I ate this book up with a spoon. It was so thoughtful and smart and sly and a great original take on the family drama ONE OF MY FAVORITE SUBGENRES (See Family Fang, Where’d You Go Bernadette, Tell The Wolves I’m Home, We Need To Talk About Kevin, The Great Man,Freedom/The Corrections,  a significant percentage of books I’ve liked in the past few years)

But it was so little book to eat with a spoon! Our central character may be obese, but the book itself is SKIN-NAY. It left me wanting so much more.  I loved being a fly on the Middlestein’s kitchen wall so much. Can’t a girl get some more voyeur time? I don’t think this novel is lacking at all. But if Attenberg had put a few extra pounds on this girl, I would have happily eaten it up.

WHAT KIND OF GIRLFRIEND IS SHE: So smart and sharp and articulate. Just so great. But there is that eating thing. There is definitely that eating thing.


I find her at the fridge, natch.

Make that in the fridge. Uncomfortable times!




It should be yours too! Vote if you haven’t!

Okay, okay, do we need to do a book boyfriend this week? Is voting not enough of a boyfriend?

The last SO FUN book about politics I read (and I don’t read a ton-a ton) was GAME CHANGE by  John Heileman and Mark Halperin. This book was just the gossipiest, funnest read. It’s like if US Weekly did a really, really long issue of their magazine about the election. I listened to this on audiobook and the narration was great, all my car rides were so gossipy and informative and fun! If you are a stickler for verifiable sources, you are going to hate this book. If you love gossip and scandal you are NOT going to hate this book.

I really hope these dudes write a book about this election. Especially about all the propositions! They’ve been tricky this year!

Do you guys have any political read recs? Fiction, non-fiction, non-fiction-that-let’s-be-real-is-most-likely-fiction? Let a girl know!


I’m out.

THE TWELVE by Justin Cronin (is my Boyfriend)

WHAT THE BOOK IS ABOUT: I’m going to make this short and sweet. I’ve written a little bit about THE TWELVE (Justin Cronin’s vampire apocalypstic-but-also-post-apocalyptic sequel to his mega-hit THE PASSAGE) on Book Riot poking fun at the Washington Post review and then later talking about how the book gave me nightmares.

Here’s the deal. I’m not a genre girl, I don’t love vampires and I don’t love zombies (so why would I love “virals”, which are Cronin’s half-vamps/half-zombs?), I think the structure of both books is wonky, the world building skews shaky (like there’s that much viable gasoline to siphon and canned food to eat 100 years after a vampire-zombie apocalypse), the dialogue can be a little action-adventure cliche AND YET I turned pages on this mother faster than I turn them on most literary darlings I don’t have qualms about AND YET both books gave me multiple dreams and nightmares whereas I can’t ever remember having a dream about TO KILL A MOCKINGBIRD and MIDDLEMARCH which are two of my FAVORITE EVER books.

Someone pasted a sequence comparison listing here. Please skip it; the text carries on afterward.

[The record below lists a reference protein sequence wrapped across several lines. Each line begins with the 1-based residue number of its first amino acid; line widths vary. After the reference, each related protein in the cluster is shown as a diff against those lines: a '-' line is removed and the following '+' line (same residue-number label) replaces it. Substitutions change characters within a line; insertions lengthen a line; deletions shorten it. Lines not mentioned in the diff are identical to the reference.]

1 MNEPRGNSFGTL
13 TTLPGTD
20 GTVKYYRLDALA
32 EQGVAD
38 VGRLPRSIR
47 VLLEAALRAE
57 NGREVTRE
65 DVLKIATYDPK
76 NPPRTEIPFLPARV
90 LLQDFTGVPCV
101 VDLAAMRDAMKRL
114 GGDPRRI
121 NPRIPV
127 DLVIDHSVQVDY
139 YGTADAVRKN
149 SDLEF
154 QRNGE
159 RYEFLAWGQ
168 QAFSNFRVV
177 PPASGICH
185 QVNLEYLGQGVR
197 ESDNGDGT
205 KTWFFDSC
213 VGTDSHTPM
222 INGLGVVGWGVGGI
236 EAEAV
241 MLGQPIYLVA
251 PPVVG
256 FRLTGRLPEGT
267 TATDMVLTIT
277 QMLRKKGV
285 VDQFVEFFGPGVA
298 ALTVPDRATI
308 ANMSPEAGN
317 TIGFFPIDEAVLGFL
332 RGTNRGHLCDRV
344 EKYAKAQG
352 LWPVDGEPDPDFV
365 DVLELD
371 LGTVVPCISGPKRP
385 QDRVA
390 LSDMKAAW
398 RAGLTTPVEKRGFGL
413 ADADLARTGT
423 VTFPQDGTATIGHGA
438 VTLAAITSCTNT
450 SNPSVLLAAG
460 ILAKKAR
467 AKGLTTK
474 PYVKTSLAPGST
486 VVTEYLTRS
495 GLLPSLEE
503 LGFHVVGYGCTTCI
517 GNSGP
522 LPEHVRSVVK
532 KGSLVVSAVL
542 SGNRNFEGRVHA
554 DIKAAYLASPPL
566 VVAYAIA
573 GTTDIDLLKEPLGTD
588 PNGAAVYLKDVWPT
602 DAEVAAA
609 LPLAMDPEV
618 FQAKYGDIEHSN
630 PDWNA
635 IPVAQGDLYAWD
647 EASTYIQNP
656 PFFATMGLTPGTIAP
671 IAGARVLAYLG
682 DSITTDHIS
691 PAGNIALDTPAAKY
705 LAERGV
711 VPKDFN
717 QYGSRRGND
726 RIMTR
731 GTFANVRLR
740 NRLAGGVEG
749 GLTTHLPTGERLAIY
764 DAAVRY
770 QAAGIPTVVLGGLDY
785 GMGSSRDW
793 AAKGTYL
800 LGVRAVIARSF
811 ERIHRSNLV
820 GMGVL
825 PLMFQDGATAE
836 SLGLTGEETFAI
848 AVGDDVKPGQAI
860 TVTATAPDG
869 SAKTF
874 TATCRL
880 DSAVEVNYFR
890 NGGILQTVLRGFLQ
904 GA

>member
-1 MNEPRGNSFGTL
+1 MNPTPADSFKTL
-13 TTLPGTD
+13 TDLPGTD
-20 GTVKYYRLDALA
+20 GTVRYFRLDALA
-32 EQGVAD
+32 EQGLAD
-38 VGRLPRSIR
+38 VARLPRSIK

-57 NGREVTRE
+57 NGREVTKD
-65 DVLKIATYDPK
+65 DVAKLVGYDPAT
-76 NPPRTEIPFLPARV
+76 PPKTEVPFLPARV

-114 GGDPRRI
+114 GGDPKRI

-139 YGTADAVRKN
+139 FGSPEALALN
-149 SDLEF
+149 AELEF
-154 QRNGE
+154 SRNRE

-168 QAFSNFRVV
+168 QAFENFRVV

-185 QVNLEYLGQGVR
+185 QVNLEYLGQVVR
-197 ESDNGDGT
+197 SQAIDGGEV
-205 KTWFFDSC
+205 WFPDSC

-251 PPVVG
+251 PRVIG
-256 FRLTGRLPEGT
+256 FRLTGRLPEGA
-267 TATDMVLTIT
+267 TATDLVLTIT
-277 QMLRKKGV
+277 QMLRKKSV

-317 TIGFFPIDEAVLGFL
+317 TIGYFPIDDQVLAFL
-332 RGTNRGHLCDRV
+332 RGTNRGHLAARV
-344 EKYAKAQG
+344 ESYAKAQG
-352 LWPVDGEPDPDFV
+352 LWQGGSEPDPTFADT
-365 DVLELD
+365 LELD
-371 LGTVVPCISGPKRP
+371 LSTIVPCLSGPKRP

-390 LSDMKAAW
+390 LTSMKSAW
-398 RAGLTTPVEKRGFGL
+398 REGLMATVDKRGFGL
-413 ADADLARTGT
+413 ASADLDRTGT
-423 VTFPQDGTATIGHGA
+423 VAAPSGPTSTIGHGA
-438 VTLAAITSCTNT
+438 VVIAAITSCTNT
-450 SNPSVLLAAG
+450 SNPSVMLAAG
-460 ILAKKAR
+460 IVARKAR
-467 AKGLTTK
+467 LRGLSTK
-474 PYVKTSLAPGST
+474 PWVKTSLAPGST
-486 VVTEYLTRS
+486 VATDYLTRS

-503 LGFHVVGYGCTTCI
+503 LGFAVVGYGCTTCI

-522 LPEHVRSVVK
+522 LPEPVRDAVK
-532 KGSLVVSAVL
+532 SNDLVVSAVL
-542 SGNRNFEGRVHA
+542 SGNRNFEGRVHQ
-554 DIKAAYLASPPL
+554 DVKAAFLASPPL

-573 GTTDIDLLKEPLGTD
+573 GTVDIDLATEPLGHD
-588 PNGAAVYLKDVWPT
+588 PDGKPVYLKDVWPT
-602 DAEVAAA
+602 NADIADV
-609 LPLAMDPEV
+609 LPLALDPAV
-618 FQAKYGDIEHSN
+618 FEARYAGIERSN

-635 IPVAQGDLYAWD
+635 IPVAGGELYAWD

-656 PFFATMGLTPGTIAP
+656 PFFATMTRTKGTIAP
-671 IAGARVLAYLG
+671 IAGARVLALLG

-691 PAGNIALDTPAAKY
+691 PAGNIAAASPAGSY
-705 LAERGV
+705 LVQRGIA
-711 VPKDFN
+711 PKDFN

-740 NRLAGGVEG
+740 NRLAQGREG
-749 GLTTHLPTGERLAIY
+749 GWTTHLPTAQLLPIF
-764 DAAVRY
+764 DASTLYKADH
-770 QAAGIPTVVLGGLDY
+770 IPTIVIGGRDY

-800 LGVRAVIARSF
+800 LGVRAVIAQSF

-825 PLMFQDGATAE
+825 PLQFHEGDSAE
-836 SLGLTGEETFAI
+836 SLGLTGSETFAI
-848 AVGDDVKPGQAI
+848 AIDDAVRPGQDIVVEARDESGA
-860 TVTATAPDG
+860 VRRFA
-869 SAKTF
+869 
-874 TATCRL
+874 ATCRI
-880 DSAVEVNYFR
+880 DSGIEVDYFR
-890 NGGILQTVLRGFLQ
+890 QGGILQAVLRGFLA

So I can nitpick from sunup (when the vampires are asleep) ’til sundown (when they’re not asleep) but the truth it this book got under my skin more than most books. And I read A LOT of books. That’s a solid recommendation, my friends. Grab a copy, get in a bath, crawl under your covers, and read this son of a gun cover to cover.


Well, it eats me, naturally.





ONCE UPON A RIVER by Bonnie Jo Campbell (is my Book Girlfriend)


You know the book that you’ve been wanting and meaning to read forever and there’s no excuse for why you haven’t bought it and read it, you just…. haven’t?

Once Upon a River is that book for me.

I picked it up as travel reading for a Texas wedding I went to this past weekend. While having my purchase rung up, I thought to myself “Once Upon a River, you BETTER hold onto my attention during my two flights and layover in between and that is not going to be easy to do between me being uncomfortable in my middle seat and being freezing because the airplane air con is on full blast and accidentally leaving my sweater in the luggage I checked and babies are going to be screaming and I’m going to get hungry mid-flight and realize I forgot to pack snacks.”

But you know what?  Once Upon a River DID hold my attention through all that. And when I got to my hotel finally (I rented a car and drove into middle of nowhere Texas, you would have gotten lost too!) I ran a bath and stayed up til 2AM reading.

Let’s SYNOPSIS GADGET this sucker.

(Gadget makes buzzing, whirring, and occasional hiccuping sounds as it starts up)

Margo Crane is a river girl, living on the Stark River in Michigan. She’s a girl that can live off the land, the kind of girl who knows which mushrooms to eat (and which ones DEFINITELY DEFINITELY DEFINITELY not to eat)  and is a deadly with a rifle. Margo’s also a car magnet for trouble: after her grandpa dies and her mother abandons her, a chain of events is set into motion that leads to Margo’s assault and her father’s death. Living on the water is no Walden Pond for the Stark River-side dwellers. Her father’s death sets Margo on a stop-and-start journey to find her mother.